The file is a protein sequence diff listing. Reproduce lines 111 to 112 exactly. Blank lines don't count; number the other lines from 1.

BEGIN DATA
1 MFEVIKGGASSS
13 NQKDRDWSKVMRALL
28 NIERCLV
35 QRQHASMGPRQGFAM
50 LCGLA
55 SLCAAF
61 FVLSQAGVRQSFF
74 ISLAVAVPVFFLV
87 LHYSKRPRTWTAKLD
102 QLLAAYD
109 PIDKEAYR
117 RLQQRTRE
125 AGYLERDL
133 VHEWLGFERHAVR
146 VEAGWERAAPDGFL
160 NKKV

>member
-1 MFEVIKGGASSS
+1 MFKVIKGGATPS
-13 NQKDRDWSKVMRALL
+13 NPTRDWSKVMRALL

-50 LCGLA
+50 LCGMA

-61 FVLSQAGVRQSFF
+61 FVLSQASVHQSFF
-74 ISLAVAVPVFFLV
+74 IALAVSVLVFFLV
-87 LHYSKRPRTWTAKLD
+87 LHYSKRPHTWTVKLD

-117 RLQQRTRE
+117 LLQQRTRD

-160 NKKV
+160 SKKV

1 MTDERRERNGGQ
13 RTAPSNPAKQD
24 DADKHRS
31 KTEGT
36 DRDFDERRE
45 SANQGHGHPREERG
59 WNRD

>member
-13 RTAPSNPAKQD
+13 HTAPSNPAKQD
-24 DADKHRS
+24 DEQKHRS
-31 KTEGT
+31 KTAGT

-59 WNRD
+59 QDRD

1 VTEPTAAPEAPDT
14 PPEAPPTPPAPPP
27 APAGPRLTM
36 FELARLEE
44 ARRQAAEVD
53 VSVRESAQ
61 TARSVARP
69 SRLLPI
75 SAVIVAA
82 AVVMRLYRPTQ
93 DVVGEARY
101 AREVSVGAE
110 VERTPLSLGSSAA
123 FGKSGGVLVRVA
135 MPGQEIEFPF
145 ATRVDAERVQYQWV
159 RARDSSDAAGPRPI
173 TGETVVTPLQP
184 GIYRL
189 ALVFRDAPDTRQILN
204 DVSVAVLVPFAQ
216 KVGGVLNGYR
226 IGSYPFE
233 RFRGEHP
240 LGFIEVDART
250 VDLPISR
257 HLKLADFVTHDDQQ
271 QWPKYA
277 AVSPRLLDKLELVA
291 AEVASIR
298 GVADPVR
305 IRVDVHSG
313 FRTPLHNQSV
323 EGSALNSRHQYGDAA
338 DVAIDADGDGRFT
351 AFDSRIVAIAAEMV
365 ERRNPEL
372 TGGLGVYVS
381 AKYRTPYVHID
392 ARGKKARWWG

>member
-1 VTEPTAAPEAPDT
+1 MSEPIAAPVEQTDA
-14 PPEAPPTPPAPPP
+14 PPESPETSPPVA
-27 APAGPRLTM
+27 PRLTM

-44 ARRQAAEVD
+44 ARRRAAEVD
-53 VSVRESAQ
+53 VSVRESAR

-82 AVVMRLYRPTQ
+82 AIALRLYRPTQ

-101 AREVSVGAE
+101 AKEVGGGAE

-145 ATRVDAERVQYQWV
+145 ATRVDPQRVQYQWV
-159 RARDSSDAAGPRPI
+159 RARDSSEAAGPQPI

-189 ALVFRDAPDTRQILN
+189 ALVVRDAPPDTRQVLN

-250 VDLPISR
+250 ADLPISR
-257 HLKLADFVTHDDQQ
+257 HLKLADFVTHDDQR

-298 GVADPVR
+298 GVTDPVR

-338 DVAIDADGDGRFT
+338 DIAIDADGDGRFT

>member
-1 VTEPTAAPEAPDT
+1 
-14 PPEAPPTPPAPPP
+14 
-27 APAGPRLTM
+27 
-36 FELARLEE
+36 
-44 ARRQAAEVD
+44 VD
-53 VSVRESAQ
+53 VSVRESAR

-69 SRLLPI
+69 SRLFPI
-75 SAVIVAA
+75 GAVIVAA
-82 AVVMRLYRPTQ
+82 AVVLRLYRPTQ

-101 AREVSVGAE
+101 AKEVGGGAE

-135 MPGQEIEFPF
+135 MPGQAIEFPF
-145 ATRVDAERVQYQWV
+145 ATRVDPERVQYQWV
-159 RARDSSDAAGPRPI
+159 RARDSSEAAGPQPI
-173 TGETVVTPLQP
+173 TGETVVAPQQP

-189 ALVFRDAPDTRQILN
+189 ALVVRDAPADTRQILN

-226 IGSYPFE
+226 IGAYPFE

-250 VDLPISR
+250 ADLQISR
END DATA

-250 VDLPISR
+250 ADLPISR